adjacent bus and taxi platforms. Schiphol Plaza is integrated in the air terminal.
Figure 2.3 Rail network
Passengers The modal split for passengers in the years 1990 and 2000 is shown in table 2.1.
Table 2.1 Passenger modal split
Mode 1990 2000
Private car 14% 10%
Car, as passenger (kiss&ride) 40% 33%
Taxi/rent-a-car 15% 12%
Total individual transport 69% 55%
Train 25% 35%
Bus 3% 1%
Coach/hotel-services 3% 3%
Taxibus 0% 6%
Total collective transport 31% 45%
Total 100% 100%
Source: Schiphol Group
The modal split for employees in the years 1996, 1998/1999 and 2000/2001 was as
Employees follows (table 2.2):
Table 2.2 Employee modal split
Mode 1996 1998/1999 2000/2001
Car, alone 55,4% 55,5% 54,7%
Car, as passenger 3,3% 2,1% 2,1%
Car, as carpooler 13,4% 11,2% 12,8%
Total car 72,0% 68,8% 69,6%
Train 13,3% 14,8% 13,4%
Bus 6,1% 6,8% 7,9%
Total public transport 19,4% 22,6% 21,1%
Motorbike 2,3% 2,1% 2,8%
Bicycle / moped 5,4% 6,3% 6,4%
Other 0,8% 0,3% 0,1%
Total 100% 100% 100%
Source: Schiphol Mobility Studies 1996, 1998/1999, 2000/2001
Responsibility and financial Many parties are directly and indirectly involved with the accessibility of the air-
structures port. Direct involvement assumes that parties are able to determine the quality of
transport services through specific activities such as building and maintenance of
infrastructure and the operation of transport services. Indirect involvement as-
sumes that parties (partly) contribute to the quality of the surroundings of the air-
port in a way that affects the quality of transport services.
The following parties have are directly involved with the quality of accessibility
(parties having an indirect effect are not taken into consideration):
Central government maintains and invests in the main road system and deter-
mines transport policy. It is responsible for land planning, land planning proce-
dures, construction and financing. Infrastructure construction and maintenance are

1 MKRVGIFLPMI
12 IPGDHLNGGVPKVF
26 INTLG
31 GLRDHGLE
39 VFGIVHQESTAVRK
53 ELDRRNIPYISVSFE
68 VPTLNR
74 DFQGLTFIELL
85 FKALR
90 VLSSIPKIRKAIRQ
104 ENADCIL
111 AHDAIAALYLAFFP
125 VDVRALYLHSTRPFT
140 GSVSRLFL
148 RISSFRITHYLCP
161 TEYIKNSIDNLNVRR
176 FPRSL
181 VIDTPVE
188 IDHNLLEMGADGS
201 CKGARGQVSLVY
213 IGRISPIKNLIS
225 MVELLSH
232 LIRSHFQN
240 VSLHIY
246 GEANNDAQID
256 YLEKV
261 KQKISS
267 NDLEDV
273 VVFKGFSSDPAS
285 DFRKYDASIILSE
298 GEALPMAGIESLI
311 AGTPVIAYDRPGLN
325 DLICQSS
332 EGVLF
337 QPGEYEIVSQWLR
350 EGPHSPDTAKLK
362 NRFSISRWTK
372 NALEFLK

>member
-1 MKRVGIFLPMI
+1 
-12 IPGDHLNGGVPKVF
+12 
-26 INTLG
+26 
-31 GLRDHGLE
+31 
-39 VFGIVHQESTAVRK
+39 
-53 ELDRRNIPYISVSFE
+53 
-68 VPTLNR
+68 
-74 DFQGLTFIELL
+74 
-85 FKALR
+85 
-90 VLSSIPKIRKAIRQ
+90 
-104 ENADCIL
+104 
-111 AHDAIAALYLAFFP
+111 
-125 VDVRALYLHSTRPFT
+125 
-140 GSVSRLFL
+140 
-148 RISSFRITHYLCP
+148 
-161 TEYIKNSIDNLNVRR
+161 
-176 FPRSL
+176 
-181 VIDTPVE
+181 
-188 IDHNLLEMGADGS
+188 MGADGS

funded from the central state budget. The state takes the initiative in infrastructure
policy, construction and maintenance.
Central government also determines policies with respect to connections to the
main road system, signposting, maintenance planning, etc. These tasks are carried
out under the responsibility of the Ministry of Transport’s Dorectorate-General of
Public Works and Water Management.
Provinces (of which there are 13 in the Netherlands) have a task similar to that of
central government, but it is limited to the provincial road network. For financing,
the provinces heavily depend on central government. Provinces take the initiative.
Municipalities are responsible for management and maintenance of the municipal
road network. For development of the road network however municipalities de-
pends on the provinces and central government. Municipalities are the party taking
The airport authority is responsible for all aspects related to road infrastructure
within the boundaries of the airport. In the case of Schiphol airport, Schiphol
Group does not consider itself to be responsible for financing infrastructure be-
yond its boundaries. Incidentally however, Schiphol Group has contributed to the
financing of infrastructure in the vicinity of the airport.
With respect to public transport, investments in heavy rail and fast rail connec-
tions are fully done by central government. For investments in regional public
transport facilities, a 5 to 10% contribution from the municipality or the region is
Also when it comes to the provision of public transport services, central govern-
ment plays a dominant role. Railway services are provided by Nederlandse Spoor-
wegen (Dutch Railways) following an agreement with the Ministry of Transport.
On the regional level, a similar structure between (local) government and operators
exists. In the case of Schiphol and surroundings, the “Regionaal Orgaan Amster-
dam” (ROA) contracts parts of the transport network in its own capacity or as a
joint venture with other parties. In the case of Schiphol Sternet (bus network
around Schiphol), ROA co-operates with Schiphol Group.
Specific accessibility policies Central government has stimulated the development of several major infrastruc-
ture projects near Schiphol. This was done to ensure the accessibility of the airport.
Schiphol Sternet is a formula for the provision of bus services in which dedicated
airport services and regional services are combined in one network. The service
has been in operation since March 2000.
New or innovative plans In January 2002, the “Zuidtangent” was taken into service. Zuidtangent is a 24-km
long two-way lane dedicated to bus services. Bus services making use of the Zuid-
tangent have a number if special features, including ground-level entries, informa-
tion provision at bus tops, and a management system that improves reliability and
punctuality. With the system, for example, traffic lights can be controlled to reduce
The long-term aim is to expand the service, which is currently offered on one line
only, to a number of services. The network structure which is to be created in this
way will contribute to the realisation of a high-quality regional transport concept
meeting the transport needs of the surrounding sub-urban municipalities.